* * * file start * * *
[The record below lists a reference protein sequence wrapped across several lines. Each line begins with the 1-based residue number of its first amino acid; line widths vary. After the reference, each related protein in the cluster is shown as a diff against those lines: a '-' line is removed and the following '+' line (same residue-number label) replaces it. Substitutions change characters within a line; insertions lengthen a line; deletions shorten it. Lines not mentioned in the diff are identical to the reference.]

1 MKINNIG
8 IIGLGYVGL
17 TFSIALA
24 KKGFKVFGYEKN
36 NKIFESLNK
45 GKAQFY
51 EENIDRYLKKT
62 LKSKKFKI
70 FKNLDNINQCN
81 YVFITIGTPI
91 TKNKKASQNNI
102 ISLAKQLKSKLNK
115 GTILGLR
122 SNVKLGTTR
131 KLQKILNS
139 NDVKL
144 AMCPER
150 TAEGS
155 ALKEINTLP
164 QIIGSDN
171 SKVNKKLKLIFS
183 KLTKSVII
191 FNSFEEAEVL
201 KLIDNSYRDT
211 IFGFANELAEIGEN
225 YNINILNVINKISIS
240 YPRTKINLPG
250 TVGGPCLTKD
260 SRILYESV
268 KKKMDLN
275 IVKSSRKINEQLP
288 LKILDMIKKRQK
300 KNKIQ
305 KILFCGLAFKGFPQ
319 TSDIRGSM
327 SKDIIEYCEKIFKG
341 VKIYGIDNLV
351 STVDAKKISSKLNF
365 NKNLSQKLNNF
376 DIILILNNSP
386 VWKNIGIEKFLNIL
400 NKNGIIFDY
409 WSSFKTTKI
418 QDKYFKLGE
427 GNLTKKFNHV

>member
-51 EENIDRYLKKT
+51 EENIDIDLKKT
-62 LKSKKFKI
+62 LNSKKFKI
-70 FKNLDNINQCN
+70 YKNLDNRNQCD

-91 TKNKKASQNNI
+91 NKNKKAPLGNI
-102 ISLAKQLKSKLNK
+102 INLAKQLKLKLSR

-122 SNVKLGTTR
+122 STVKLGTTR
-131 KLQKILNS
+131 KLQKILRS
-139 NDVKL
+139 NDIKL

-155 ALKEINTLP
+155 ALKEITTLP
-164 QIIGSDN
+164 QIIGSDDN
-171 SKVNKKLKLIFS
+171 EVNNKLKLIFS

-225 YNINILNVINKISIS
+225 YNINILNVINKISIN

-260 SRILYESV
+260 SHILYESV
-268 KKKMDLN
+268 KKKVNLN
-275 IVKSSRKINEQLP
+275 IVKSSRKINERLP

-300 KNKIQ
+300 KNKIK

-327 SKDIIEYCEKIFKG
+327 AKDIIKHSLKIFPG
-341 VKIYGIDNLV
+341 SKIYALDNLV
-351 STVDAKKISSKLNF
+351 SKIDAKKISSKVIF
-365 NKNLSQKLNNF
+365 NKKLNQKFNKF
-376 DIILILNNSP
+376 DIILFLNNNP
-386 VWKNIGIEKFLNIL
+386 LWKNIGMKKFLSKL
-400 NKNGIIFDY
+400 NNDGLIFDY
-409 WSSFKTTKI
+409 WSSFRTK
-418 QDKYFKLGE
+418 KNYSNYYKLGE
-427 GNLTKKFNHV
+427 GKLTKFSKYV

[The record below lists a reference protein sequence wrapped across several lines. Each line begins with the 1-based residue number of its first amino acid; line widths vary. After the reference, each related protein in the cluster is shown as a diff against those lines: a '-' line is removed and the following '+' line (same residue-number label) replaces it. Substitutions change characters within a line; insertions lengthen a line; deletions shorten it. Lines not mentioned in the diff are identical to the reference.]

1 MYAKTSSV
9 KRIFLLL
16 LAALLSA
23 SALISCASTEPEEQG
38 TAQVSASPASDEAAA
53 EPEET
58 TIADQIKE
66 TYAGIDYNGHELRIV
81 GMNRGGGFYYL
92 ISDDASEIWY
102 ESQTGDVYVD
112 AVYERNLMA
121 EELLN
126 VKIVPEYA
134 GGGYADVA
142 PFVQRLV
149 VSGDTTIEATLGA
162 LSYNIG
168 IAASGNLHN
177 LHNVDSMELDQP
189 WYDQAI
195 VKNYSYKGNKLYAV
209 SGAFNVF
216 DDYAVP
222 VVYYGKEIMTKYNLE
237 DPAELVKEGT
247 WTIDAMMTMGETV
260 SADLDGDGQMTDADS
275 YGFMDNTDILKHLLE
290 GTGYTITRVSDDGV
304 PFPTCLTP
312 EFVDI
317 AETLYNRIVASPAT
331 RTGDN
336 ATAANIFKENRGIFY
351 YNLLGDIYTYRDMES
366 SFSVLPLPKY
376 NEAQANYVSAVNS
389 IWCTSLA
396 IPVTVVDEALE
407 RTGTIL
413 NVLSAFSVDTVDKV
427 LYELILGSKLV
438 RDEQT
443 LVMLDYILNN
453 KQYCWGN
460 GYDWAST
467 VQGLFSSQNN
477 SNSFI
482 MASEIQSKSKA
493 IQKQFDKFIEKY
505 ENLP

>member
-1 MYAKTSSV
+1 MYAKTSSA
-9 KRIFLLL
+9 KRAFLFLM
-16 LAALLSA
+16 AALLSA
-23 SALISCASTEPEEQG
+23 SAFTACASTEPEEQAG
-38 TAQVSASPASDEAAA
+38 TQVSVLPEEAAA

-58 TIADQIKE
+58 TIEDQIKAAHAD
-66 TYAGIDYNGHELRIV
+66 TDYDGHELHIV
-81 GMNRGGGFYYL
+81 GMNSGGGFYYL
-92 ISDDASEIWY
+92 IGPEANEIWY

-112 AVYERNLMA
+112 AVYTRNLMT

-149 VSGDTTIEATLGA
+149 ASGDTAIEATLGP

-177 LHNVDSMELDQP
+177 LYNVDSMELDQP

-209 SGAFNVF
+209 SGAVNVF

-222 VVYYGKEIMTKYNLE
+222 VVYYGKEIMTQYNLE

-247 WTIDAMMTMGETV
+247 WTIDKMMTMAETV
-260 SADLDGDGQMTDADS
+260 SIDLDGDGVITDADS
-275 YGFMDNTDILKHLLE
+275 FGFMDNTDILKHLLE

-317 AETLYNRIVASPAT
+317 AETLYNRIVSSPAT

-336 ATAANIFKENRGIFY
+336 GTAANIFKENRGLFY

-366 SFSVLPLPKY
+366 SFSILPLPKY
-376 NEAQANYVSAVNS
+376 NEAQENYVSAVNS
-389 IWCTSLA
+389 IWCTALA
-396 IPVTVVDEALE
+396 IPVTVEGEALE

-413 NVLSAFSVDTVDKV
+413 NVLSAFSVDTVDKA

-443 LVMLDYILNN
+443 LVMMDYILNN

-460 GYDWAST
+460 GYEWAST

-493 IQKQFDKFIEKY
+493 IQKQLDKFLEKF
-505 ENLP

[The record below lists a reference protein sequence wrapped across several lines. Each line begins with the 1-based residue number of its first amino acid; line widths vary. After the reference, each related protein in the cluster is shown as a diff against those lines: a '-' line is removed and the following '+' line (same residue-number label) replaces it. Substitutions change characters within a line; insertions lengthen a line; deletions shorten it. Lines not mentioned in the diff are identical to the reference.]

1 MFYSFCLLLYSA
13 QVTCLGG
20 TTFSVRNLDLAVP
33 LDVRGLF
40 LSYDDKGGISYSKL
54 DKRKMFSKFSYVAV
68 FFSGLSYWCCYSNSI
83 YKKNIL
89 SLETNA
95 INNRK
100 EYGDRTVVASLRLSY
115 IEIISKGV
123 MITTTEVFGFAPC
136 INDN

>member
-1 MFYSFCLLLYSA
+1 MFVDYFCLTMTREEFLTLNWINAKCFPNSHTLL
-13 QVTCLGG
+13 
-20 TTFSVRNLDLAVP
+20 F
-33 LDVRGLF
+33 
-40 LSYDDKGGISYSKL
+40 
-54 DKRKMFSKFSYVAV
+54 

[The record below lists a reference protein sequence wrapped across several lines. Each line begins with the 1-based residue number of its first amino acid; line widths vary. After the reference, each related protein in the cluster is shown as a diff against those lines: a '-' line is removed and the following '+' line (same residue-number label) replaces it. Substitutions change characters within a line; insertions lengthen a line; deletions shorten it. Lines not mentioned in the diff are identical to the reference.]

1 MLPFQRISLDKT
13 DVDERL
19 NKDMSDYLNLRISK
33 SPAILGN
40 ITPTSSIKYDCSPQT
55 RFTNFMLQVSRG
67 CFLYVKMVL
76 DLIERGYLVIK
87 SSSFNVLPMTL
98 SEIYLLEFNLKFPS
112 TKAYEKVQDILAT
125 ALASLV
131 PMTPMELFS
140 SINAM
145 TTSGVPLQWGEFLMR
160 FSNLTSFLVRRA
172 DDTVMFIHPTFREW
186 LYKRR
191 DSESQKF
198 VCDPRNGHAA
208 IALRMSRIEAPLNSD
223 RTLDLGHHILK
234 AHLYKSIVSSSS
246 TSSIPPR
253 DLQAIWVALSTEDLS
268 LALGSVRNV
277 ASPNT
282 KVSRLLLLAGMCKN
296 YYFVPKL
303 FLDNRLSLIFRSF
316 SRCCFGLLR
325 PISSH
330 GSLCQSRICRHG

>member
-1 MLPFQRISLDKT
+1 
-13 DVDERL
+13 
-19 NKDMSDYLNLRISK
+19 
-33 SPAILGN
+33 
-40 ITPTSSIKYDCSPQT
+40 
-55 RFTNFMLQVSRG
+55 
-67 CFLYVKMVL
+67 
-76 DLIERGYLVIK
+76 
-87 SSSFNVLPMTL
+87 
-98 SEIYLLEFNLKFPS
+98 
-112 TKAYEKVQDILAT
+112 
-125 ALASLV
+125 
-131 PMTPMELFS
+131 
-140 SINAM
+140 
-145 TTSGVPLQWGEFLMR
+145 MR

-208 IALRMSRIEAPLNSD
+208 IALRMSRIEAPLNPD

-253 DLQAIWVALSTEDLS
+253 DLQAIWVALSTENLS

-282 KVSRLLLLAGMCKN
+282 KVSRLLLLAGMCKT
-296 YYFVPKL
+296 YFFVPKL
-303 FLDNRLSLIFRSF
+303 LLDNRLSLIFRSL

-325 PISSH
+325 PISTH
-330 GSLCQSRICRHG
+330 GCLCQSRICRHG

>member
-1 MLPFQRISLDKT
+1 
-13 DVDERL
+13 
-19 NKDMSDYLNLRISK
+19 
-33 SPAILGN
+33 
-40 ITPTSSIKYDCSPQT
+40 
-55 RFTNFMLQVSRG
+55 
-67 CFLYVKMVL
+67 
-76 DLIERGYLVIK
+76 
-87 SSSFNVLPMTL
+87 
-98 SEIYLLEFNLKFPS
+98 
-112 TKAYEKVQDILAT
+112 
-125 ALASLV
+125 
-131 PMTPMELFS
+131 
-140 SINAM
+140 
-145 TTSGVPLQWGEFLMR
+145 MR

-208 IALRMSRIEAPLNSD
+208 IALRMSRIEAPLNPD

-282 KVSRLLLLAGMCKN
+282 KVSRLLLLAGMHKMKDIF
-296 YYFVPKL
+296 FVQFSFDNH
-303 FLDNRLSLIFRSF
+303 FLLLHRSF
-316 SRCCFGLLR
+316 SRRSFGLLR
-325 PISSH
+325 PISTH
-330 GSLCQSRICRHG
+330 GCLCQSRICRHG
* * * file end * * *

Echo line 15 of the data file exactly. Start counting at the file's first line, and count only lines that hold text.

122 SNVKLGTTR